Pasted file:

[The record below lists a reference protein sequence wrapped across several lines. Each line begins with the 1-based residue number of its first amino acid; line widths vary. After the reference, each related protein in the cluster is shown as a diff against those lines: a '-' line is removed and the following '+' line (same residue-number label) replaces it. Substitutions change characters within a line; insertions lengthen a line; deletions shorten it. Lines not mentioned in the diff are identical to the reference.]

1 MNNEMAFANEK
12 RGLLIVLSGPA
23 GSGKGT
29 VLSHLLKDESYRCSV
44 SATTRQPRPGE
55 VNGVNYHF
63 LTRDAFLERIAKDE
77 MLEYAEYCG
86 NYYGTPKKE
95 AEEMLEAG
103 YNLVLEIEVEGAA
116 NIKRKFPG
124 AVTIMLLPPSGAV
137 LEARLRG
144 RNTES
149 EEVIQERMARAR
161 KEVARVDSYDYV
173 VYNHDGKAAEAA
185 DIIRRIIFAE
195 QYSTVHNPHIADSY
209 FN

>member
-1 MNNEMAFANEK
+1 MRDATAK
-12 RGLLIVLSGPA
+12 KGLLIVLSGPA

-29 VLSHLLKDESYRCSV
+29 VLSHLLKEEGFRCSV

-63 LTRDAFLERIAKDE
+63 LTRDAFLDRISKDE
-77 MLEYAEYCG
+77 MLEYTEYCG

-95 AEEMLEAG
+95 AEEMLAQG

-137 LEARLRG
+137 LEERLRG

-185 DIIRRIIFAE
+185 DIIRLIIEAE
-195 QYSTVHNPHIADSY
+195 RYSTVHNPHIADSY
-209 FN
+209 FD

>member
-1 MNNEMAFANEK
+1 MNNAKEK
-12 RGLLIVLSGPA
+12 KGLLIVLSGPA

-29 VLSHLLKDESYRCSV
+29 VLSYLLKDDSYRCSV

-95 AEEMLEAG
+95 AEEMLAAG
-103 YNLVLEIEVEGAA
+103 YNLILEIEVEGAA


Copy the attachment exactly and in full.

[The record below lists a reference protein sequence wrapped across several lines. Each line begins with the 1-based residue number of its first amino acid; line widths vary. After the reference, each related protein in the cluster is shown as a diff against those lines: a '-' line is removed and the following '+' line (same residue-number label) replaces it. Substitutions change characters within a line; insertions lengthen a line; deletions shorten it. Lines not mentioned in the diff are identical to the reference.]

1 MNNEMAFANEK
12 RGLLIVLSGPA
23 GSGKGT
29 VLSHLLKDESYRCSV
44 SATTRQPRPGE
55 VNGVNYHF
63 LTRDAFLERIAKDE
77 MLEYAEYCG
86 NYYGTPKKE
95 AEEMLEAG
103 YNLVLEIEVEGAA
116 NIKRKFPG
124 AVTIMLLPPSGAV
137 LEARLRG
144 RNTES
149 EEVIQERMARAR
161 KEVARVDSYDYV
173 VYNHDGKAAEAA
185 DIIRRIIFAE
195 QYSTVHNPHIADSY
209 FN

>member
-1 MNNEMAFANEK
+1 MRDATAK
-12 RGLLIVLSGPA
+12 KGLLIVLSGPA

-29 VLSHLLKDESYRCSV
+29 VLSHLLKEEGFRCSV

-63 LTRDAFLERIAKDE
+63 LTRDAFLDRISKDE
-77 MLEYAEYCG
+77 MLEYTEYCG

-95 AEEMLEAG
+95 AEEMLAQG

-137 LEARLRG
+137 LEERLRG

-185 DIIRRIIFAE
+185 DIIRLIIEAE
-195 QYSTVHNPHIADSY
+195 RYSTVHNPHIADSY
-209 FN
+209 FD

>member
-1 MNNEMAFANEK
+1 MNNAKEK
-12 RGLLIVLSGPA
+12 KGLLIVLSGPA

-29 VLSHLLKDESYRCSV
+29 VLSYLLKDDSYRCSV

-95 AEEMLEAG
+95 AEEMLAAG
-103 YNLVLEIEVEGAA
+103 YNLILEIEVEGAA